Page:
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What the Brexit White Paper says (and doesn't say) about trade
Two of the 12 priorities set out in the UK government’s Brexit White Paper are focused on trade:
In terms of trade with the EU – the UK’s largest trading partner – the White Paper makes clear that the UK will not be seeking membership of the single market and the customs union. Instead it will pursue “an ambitious and comprehensive Free Trade Agreement and a new customs agreement”. This is in line with the government’s desire not to abide by the single market’s freedom of movement rules.
However, the White Paper still lacks clarity on the matter. It stresses the interconnection of the UK and EU markets in many sectors (automobiles, agriculture, transport, financial and other services), and argues for the need to reach an agreement that guarantees continued stability in the trade relationship. Yet, by leaving the single market and customs union, the conditions of trade will be different. In its desire for continuity in the parts that are seen as beneficial to the government, while relinquishing participation in less desirable areas, the document bears some echoes of the “have our cake and eat it” approach.
A preferential trade agreement with the EU, by its nature, cannot be as inclusive as full membership of the single market. This is recognised in the White Paper with the reiteration of a bespoke deal that differs from any other formal relationship the EU has established with non-EU members. The European partners have made it clear that a bespoke future agreement for the UK cannot give all the trade benefits of single market access minus the movement of people and European Court of Justice jurisdiction. So the exact nature of the proposed Brexit deal remains unclear.
Moreover, the White Paper emphasises close ties in all sectors, without indicating government priorities. The challenge of specifying which sectors they will seek to defend most in negotiations, and which they are willing to sacrifice, remains.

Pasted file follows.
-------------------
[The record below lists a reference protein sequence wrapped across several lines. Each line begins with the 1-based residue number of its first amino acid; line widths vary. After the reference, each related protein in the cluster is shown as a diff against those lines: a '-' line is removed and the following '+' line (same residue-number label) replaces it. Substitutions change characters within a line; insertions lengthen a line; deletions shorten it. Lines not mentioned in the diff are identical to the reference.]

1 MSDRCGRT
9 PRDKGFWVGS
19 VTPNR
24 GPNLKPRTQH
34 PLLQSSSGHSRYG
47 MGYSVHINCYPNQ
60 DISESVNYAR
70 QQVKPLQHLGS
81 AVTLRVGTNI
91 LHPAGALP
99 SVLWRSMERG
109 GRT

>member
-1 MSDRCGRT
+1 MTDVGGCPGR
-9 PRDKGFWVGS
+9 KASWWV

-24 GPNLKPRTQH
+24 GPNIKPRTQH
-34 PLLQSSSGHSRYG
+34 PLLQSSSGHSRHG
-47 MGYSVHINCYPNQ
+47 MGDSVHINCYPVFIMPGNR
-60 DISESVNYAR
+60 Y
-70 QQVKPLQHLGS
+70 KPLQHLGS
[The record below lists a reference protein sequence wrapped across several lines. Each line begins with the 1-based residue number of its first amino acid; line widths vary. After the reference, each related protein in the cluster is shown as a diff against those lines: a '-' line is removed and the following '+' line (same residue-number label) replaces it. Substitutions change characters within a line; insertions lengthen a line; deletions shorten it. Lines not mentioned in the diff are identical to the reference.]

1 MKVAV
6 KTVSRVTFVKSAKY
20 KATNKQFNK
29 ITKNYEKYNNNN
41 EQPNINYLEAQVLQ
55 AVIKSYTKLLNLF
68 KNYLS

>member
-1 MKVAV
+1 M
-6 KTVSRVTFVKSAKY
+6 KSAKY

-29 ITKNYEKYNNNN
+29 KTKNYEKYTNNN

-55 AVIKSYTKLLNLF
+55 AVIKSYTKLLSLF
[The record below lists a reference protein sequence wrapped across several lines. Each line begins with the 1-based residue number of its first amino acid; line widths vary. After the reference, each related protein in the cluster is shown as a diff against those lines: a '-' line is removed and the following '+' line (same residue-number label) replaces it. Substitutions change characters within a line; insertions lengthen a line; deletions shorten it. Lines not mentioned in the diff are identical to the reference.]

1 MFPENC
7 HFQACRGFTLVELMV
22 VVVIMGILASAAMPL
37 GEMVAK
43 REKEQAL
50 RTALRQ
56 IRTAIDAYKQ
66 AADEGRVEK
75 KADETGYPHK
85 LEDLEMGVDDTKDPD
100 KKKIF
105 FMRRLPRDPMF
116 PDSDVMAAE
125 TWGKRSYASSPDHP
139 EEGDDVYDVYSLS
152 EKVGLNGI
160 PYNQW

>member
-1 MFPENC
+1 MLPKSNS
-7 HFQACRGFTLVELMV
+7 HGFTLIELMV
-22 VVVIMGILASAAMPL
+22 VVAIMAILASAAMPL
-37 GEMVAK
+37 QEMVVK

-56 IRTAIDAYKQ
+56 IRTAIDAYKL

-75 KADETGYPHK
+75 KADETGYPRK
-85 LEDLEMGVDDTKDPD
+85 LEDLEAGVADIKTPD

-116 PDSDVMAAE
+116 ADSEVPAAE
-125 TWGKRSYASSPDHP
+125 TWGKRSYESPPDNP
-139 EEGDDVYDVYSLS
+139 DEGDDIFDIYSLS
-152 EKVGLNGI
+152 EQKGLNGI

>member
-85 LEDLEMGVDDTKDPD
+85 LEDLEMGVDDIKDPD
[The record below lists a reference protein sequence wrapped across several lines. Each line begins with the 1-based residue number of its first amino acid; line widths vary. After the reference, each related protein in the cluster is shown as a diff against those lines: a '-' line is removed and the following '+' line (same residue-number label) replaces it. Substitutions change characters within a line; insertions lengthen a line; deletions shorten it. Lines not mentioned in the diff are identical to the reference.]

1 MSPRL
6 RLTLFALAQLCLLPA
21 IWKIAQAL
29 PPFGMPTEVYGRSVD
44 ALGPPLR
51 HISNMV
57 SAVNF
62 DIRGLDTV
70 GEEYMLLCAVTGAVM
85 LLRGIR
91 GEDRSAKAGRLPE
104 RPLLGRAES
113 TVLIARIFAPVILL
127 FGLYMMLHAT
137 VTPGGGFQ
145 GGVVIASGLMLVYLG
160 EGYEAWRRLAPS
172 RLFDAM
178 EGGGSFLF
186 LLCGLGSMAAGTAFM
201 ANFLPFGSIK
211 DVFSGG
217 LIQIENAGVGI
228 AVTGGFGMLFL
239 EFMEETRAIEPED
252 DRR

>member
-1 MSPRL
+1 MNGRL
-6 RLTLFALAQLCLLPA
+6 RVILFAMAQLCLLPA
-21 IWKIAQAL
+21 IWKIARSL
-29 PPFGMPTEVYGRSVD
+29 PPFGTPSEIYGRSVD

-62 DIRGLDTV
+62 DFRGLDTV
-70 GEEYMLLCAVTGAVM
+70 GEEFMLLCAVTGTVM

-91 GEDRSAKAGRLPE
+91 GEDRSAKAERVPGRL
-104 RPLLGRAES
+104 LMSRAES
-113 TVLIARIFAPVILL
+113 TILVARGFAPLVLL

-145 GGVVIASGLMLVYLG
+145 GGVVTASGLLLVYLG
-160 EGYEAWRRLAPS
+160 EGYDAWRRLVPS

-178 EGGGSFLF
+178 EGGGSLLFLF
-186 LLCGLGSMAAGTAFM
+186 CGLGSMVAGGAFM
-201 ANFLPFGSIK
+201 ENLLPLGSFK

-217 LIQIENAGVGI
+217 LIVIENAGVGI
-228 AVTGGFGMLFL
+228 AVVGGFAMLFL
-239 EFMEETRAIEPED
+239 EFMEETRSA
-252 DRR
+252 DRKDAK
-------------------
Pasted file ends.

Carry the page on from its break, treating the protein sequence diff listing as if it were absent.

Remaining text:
The White Paper states there may be European programmes that the UK wishes to participate in and, in exchange for that, the government will pay into the EU budget. There is no indication what these programmes may be, but are likely to be education and scientific research programmes. This should not be particularly controversial as many non-EU countries participate in a number of EU programmes, such as Israel. Likewise, given that the UK already applies EU customs procedures, a customs agreement should, in principle, be relatively simple to reach.
Rest of the world
Securing trade agreements with other states, like the US or Asian economies, will also create winners and losers within the UK. Trump’s desire to defend US manufacturing and Asian competitiveness in this sector could make it challenging for UK negotiators to get winning deals for automobiles and other manufacturers. Meanwhile, improving market access for UK service providers abroad – a long-standing goal of UK and EU trade policy – will also encounter resistance, especially in Asia, where states like India attempt to link access to its market to developed states by accepting short-term Indian migrants to deliver services. The government’s enthusiasm for these deals fails to take this into account.
Officially, the UK cannot legally sign trade deals with other states until leaving the EU fully. Crucially, until the government is entirely clear on what its post-Brexit tariff quotas will be and, more broadly, which sectors it wants to prioritise in gaining access to overseas markets (as well as those it may be willing to sacrifice) substantive negotiations cannot be undertaken.
The White Paper underestimates the challenges of negotiating trade deals. While other states, including the US, may well have the political will and desire to negotiate post-Brexit deals with the UK, they will seek to defend their own interests in those agreements. President Trump’s “America first” approach makes that clear. But even other partners like Australia and New Zealand will seek their own gains. They will demand more access for their agricultural products, for example, possibly to the detriment of UK agricultural producers, who will have also lost EU agricultural support.
Negotiating trade deals is a tremendous task and requires clarity for each and every economic sector involved. Unfortunately, the White Paper gives little detail on this. Considering the UK is leaving the world’s largest trading bloc – which brings with it a huge amount of clout in negotiations – it will need to sort out these details for its forthcoming negotiations.
Maria Garcia has received funding from the ESRC.